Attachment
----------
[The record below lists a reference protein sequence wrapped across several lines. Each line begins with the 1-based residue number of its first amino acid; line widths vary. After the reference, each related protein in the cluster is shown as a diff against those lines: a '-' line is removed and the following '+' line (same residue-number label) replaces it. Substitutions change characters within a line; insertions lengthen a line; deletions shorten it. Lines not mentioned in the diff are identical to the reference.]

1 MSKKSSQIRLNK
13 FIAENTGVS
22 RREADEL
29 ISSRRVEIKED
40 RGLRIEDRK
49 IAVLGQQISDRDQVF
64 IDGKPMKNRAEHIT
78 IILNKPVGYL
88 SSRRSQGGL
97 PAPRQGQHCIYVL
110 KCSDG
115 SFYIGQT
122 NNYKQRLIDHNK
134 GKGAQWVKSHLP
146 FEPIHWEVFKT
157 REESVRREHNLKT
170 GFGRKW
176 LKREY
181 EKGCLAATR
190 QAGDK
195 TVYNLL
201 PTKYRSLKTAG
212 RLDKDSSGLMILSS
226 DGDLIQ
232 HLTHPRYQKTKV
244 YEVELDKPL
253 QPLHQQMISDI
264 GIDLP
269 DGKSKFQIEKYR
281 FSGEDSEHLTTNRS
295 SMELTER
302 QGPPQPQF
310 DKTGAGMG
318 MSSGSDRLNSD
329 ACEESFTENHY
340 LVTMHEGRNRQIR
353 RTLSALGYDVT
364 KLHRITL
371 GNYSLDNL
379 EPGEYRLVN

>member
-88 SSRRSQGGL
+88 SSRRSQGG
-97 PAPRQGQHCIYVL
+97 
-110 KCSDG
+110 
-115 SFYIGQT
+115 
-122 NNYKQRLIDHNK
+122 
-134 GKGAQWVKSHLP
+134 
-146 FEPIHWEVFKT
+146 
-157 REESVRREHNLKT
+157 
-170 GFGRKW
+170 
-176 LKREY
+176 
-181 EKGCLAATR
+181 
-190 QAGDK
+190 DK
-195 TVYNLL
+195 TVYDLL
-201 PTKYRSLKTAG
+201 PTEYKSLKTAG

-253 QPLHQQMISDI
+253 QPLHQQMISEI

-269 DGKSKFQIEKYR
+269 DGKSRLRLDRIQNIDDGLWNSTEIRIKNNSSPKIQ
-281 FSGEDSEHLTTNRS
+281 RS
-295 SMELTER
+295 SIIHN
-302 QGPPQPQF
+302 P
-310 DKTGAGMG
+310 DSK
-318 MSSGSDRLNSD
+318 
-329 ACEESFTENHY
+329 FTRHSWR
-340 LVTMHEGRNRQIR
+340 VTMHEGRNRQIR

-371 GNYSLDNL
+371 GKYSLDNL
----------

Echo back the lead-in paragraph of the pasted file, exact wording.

[The record below lists a reference protein sequence wrapped across several lines. Each line begins with the 1-based residue number of its first amino acid; line widths vary. After the reference, each related protein in the cluster is shown as a diff against those lines: a '-' line is removed and the following '+' line (same residue-number label) replaces it. Substitutions change characters within a line; insertions lengthen a line; deletions shorten it. Lines not mentioned in the diff are identical to the reference.]